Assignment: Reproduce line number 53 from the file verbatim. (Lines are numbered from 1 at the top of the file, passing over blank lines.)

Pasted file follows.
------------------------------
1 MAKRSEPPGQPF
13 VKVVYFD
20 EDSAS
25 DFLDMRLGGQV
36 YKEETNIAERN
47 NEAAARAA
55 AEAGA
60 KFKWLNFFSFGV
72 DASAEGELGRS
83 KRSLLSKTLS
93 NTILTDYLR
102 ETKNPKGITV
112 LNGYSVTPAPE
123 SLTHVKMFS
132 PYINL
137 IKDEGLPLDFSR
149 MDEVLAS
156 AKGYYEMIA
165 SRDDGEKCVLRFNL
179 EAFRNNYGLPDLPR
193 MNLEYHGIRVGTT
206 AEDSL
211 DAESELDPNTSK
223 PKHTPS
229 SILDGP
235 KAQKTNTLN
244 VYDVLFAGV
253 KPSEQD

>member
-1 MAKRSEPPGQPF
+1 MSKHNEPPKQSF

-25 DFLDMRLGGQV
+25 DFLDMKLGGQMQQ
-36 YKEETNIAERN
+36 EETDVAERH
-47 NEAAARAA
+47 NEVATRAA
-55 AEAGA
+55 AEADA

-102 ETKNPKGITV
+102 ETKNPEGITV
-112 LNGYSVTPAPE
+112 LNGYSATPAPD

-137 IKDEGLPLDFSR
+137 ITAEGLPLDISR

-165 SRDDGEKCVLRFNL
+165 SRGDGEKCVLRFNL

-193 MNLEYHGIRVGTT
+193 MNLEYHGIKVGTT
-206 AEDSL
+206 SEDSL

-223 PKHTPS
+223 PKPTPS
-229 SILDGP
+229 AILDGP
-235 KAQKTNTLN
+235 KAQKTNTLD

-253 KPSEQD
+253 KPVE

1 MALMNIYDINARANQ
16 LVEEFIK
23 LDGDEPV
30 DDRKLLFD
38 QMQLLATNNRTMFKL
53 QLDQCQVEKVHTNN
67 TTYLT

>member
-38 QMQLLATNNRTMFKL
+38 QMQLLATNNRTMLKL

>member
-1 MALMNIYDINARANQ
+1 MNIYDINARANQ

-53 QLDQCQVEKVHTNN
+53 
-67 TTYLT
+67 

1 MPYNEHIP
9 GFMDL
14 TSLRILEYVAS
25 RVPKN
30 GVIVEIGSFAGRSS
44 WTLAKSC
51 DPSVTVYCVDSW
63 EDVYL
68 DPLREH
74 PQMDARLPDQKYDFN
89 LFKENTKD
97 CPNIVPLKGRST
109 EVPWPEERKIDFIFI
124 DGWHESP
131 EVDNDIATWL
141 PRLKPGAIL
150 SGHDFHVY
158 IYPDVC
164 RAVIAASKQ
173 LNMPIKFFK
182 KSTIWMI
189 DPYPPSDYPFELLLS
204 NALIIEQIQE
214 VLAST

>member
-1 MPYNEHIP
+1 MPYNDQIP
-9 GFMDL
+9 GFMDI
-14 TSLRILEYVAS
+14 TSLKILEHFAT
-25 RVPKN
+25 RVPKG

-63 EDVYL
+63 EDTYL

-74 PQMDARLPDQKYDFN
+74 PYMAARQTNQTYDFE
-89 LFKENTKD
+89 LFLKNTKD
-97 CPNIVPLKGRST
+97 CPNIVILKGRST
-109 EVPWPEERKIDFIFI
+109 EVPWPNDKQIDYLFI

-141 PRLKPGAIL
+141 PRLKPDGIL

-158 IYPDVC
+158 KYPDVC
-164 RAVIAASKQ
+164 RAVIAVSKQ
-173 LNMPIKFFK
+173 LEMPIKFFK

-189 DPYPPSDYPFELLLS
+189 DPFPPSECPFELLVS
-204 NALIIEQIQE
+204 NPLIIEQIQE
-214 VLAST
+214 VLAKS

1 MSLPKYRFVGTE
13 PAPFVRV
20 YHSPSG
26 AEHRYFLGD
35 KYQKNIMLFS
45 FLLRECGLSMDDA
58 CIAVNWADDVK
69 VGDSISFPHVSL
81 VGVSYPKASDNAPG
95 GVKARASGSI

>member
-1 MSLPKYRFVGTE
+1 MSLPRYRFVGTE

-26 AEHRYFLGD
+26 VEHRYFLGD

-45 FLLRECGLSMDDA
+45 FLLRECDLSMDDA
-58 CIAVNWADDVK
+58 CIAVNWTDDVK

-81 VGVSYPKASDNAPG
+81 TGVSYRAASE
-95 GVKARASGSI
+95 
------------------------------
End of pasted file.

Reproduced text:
+223 PKPTPS